I'm not usually a big fan of PDF products. Oh, I'll buy them, mostly because they're cheap and provide almost instant gratification, but it's rare that I find the format sufficiently better to traditional printing that I find myself thinking, "I'm glad this product is a PDF." Adventure Games Publishing's recent offerings are rare examples of products that do get me thinking just that.
Taking a page from D&D's past, James Mishler has produced two excellent products modeled on TSR's Monster & Treasure Assortment. The first, entitled 100 Exciting Encounters -- 1st Level Encounters presents 100 full-statted encounters suitable for use against a party of 1st-level characters. Of course, as Mishler notes, "some encounters are designed to be rather tough; however, at some point early in their careers all characters should learn that discretion is the better part of valor and that it is better to run away to live and fight another day!" If I hadn't already liked the idea behind the product in the first place, this comment certainly would have won me over!
The second product, entitled 100 Treasure Troves -- Treasure Type 1, follows a similar format, being a collection of 100 treasures of the sort one might reasonably encounter on the 1st level of a dungeon. The treasure are a mix of coins, gems, art objects, and miscellanea, as well as the occasional magic item. One of such magic item -- a wand -- is cursed but it's the kind of cursed item that generates a lot of fun, as the players try to come to grips with its peculiar malediction. Mishler has a real flair for creating dangerous but enjoyable magic items, as I noted in an earlier review; I hope to see more of his handiwork on this topic in the future.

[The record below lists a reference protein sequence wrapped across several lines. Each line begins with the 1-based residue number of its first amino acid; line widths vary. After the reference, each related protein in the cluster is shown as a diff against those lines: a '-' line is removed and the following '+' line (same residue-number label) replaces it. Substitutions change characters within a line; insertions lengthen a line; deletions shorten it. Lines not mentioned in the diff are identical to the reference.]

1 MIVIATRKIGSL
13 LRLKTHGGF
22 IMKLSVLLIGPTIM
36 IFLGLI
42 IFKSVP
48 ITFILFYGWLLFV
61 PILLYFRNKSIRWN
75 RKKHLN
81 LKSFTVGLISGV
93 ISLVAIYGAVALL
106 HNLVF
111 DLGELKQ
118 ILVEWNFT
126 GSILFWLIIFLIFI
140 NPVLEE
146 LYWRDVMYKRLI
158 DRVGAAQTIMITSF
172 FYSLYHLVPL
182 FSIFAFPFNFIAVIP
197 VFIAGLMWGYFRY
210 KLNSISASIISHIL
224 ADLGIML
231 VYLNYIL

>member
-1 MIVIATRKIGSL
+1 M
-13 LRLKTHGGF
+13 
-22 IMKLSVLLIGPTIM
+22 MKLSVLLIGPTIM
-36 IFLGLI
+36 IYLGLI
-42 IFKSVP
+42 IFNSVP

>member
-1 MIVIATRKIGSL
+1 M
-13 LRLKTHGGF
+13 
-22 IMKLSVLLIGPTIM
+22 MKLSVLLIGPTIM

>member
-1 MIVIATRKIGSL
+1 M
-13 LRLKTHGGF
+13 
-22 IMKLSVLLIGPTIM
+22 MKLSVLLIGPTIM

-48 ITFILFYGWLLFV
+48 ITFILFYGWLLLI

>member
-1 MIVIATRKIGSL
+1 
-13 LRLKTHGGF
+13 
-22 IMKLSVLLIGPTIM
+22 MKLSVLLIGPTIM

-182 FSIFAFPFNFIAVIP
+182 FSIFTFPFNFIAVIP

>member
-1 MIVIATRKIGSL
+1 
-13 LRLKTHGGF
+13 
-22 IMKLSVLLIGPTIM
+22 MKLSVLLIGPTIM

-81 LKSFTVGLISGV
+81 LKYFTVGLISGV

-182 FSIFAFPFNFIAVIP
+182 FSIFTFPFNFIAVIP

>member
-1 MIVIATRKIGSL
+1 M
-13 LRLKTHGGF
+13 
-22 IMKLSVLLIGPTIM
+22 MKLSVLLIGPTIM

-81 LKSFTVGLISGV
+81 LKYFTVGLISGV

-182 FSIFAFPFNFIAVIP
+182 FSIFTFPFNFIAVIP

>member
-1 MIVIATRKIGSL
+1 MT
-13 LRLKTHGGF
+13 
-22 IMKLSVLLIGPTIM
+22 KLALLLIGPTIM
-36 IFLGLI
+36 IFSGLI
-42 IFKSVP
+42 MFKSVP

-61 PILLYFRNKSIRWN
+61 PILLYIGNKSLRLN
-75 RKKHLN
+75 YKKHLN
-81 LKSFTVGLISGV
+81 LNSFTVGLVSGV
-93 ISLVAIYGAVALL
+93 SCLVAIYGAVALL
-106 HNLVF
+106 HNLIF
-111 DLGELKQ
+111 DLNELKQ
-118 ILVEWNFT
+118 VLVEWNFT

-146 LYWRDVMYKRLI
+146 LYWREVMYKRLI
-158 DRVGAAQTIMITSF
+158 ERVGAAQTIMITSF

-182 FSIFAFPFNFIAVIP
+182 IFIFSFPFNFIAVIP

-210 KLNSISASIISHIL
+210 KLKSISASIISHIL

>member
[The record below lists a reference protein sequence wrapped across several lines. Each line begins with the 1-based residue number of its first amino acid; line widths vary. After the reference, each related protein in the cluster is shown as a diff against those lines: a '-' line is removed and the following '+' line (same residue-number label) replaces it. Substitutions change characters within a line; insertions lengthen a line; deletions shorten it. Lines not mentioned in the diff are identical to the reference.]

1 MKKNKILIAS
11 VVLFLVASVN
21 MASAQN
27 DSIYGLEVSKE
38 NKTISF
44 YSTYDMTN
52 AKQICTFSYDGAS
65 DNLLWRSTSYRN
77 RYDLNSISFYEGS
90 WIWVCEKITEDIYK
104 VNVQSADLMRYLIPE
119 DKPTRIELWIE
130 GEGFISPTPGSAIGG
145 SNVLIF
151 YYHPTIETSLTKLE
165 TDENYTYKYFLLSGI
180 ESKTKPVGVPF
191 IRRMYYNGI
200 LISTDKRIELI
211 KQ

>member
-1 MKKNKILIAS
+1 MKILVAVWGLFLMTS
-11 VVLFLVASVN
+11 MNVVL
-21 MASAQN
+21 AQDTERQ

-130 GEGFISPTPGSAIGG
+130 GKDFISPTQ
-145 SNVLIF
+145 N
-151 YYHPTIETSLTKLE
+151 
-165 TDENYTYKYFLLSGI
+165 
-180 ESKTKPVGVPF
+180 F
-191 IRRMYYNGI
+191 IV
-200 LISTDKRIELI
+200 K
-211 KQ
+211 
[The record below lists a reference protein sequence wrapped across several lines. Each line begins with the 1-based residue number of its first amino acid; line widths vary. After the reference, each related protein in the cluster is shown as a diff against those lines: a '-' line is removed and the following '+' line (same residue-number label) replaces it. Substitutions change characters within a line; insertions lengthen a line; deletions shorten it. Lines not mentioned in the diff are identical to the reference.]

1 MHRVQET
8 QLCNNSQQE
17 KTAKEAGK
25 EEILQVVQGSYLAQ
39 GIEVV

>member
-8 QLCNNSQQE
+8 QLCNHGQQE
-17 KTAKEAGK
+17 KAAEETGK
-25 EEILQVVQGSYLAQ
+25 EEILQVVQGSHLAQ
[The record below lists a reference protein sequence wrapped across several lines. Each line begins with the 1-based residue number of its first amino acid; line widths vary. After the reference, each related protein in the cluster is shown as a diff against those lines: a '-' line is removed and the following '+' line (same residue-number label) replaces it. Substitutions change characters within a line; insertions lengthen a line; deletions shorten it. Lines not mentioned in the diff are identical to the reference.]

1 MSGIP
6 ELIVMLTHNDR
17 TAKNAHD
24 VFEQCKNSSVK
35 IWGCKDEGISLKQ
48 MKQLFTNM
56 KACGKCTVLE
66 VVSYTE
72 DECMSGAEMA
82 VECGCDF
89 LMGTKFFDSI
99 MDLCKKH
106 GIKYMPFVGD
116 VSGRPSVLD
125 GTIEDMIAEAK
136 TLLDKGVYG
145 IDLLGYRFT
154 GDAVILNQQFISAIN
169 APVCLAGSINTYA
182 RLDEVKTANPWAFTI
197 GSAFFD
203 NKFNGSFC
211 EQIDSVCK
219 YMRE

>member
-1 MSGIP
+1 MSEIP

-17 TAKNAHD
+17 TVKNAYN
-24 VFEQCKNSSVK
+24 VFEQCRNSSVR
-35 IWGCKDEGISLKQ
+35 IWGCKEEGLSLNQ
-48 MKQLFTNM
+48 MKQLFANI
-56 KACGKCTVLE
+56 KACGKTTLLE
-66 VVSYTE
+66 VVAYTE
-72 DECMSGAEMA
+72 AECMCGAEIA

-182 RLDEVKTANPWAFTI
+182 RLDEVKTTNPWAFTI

Both PDFs use a simple simple, straightforward layout that is effectively a gigantic table numbered 1-100, so the referee can randomly generate encounters and treasures for use in populating his dungeons or wilderness areas. There's no art in either product, but that's not really a drawback, since there's no need for illustrations here. These products are meant to be used -- printed out, stuck in a referee's binder, and written on as the encounters and treasures are introduced in play, just like the old Monster & Treasure Assortment.
Both products are written with Castles & Crusades in mind, like all of AGP's products. That means that 100 Exciting Encounters requires a small bit of conversion if you use it with a different game, because the stat blocks use the ascending armor class system I so dislike. Granted, it's a small matter to convert them into the traditional D&D system, but it is an inconvenience worth mentioning. 100 Treasure Troves has no such problem, being completely usable without any modifications.
The old Monster & Treasure Assortment is still available as a PDF, but it's more expensive than these two products combined, so, if saving a couple of bucks is a concern, you might be better off grabbing AGP's offerings, particularly if you're playing C&C. Myself, I use both in populating Dwimmermount, as I find variety is never a bad thing. Indeed, one of the often-forgotten dangers of designing a megadungeon is falling into ruts, which is all too easy when dealing with dozens of rooms per level. By having not one but two collections of random monster encounters and treasures, I can avoid that more easily. Consequently, I heartily recommend 100 Exciting Encounters and 100 Treasure Troves to anyone running an old school campaign; they'll both save you a lot of time and effort better spent on creating fiendish tricks and traps and what referee wouldn't rather be doing that?
100 Exciting Encounters -- 1st Level Encounters: 4* out of 5 polearms
100 Treasure Troves -- Treasure Type 1: 4½ out of 5 polearms
*Judged solely on its broad old school utility. As a C&C product, it probably rates a 4½ out of 5.